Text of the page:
"You Are Somebody Special With a Dior Dress": Florence Muller on "Stars in Dior"
"You Are Somebody Special With a Dior Dress": Florence Muller on "Stars in Dior"
Movie stars and fashion houses have a symbiotic relationship, depending on one another for success. Dior is no exception. The label’s namesake, Christian Dior, had a strong connection to film and worked as costume designer years before he founded his couture business. The recently-published tome “Stars in Dior” (Rizzoli) follows the summer exhibition of the same name at the Christian Dior Museum in Granville, France. The coffee table book features a number of images of celebrities in Dior, including a shot of the legendary designer doing a fitting on Ava Gardener in 1957, Elizabeth Taylor wearing the 1961 Soirée à Rio couture gown by Marc Bohan when she accepted the Best Actress Oscar for “Butterfield 8” that same year, and red carpet appearances of actresses like Tilda Swinton, Natalie Portman, and Marion Cotillard.
ARTINFO spoke to Florence Müller, curator of the “Stars in Dior” exhibition and contributor to the book, about the relationship between designers and actresses, Dior’s favorite star, and which of the ensembles she likes best.
How was it curating the “Stars in Dior” exhibition?
It was really great because it was a new way on looking at the story of Dior, and it was a field to be explored, and of course when you have a new subject, it’s very nice because you have the opportunity of doing many researches on this story. We have worked a lot in the French Cinémathèque and German Cinémathèque. In Paris we found many documents and elements. It was the opportunity of writing the complete list of movies that were dressed up with Dior’s costumes and it was very interesting to see that the house was very involved in this form of expression. It was great moment. Let’s say that this connection between Dior and the cinema and Hollywood, it’s rather natural because Christian Dior was a costume maker before being a couturier, and this was very important. He costumed seven movies before opening his house in 1947. He made these costumes for many movies. He had a strong taste for shows and the idea of being on the stage, the connection between a character and the costume. It was really one of his first loves to design costumes. He himself would be in different costumes during parties, and he really he had a strong taste about this. You can feel it when you look at different examples from these movies. We know that through some archives and testimony that he was designing these costumes with many details and involvement — very strong, very serious. He was taking this as a real subject.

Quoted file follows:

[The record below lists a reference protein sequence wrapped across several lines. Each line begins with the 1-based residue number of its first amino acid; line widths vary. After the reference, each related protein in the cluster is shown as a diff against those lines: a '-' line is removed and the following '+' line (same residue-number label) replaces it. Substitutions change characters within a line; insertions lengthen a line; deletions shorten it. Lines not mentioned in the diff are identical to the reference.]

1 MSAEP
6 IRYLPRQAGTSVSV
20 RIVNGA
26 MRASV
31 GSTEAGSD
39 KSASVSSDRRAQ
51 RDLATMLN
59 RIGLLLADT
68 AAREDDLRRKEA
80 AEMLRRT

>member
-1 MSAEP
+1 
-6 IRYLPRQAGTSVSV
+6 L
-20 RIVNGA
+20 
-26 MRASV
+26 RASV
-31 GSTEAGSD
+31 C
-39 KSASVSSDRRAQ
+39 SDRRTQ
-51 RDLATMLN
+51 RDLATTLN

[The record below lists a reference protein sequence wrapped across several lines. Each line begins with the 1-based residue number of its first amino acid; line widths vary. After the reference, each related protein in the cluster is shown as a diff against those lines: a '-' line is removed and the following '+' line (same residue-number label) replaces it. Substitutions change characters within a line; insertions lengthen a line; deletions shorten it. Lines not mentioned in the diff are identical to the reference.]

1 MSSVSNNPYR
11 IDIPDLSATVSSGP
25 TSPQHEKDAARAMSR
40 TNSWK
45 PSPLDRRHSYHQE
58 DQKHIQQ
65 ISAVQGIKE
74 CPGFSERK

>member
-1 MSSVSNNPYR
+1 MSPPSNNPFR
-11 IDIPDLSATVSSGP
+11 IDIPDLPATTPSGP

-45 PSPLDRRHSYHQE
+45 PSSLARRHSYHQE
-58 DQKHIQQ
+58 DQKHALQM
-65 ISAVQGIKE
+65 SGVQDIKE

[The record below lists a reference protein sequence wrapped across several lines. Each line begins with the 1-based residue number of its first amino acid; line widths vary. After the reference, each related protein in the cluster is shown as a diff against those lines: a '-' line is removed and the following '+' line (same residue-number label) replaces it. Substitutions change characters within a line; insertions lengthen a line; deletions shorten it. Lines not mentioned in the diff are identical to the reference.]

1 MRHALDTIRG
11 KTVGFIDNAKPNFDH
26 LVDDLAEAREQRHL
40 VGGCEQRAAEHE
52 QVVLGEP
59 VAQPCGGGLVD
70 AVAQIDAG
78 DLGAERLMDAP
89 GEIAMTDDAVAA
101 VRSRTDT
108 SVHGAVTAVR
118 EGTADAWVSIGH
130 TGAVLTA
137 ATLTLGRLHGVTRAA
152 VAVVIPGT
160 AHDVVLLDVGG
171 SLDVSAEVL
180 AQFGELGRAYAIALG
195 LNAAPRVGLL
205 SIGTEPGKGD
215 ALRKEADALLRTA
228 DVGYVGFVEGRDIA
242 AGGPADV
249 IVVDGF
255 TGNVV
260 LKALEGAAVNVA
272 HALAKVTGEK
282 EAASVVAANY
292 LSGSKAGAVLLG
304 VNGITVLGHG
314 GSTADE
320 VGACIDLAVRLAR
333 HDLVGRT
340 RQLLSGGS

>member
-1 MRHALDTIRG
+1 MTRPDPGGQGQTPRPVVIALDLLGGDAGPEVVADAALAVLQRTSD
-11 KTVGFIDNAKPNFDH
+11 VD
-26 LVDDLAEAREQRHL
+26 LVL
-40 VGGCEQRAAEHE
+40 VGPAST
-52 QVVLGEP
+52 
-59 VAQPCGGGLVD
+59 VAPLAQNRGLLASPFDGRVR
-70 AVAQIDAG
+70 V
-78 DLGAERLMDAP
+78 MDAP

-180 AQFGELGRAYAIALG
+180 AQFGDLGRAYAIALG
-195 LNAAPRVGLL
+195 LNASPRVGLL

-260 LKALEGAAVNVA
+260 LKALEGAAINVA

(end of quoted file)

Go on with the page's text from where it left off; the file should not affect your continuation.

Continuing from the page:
Where did you source the ensembles?
From the Christian Dior Museum in Granville, France. They have a collection of dresses, accessories, and documents, and also there is a loan from the Christian Dior archives, but there were also many loans from this exhibition, from the French Cinémathèque Française in Paris. We had also very important loans from Deutsche Kinemathek and for this famous wardrobe of Marlene Dietrich. Marlene Dietrich kept her wardrobe and donated it to Deutsche Kinemathek. In this collection, we had the chance of asking many loans of many dresses, but also many elements like accessories and her suitcases. We also had some elements of lingerie belonging to Marlene that wasn’t usually exhibited, and we had also some documents, like bills from the House of Dior, where you see she has ordered perfume or accessories. There was one very interesting thing in all these elements, with the label of Dior, there were also stockings and bras, but among these things there were masculine pajamas that were made for men, and she was using them for [herself]. It was interesting for the story, because we know that she liked very much to be dressed up as a man with costumes. We also have telegrams with conversations between her and Christian Dior and you could see that they were close friends.
Which movie star was closest to Christian Dior?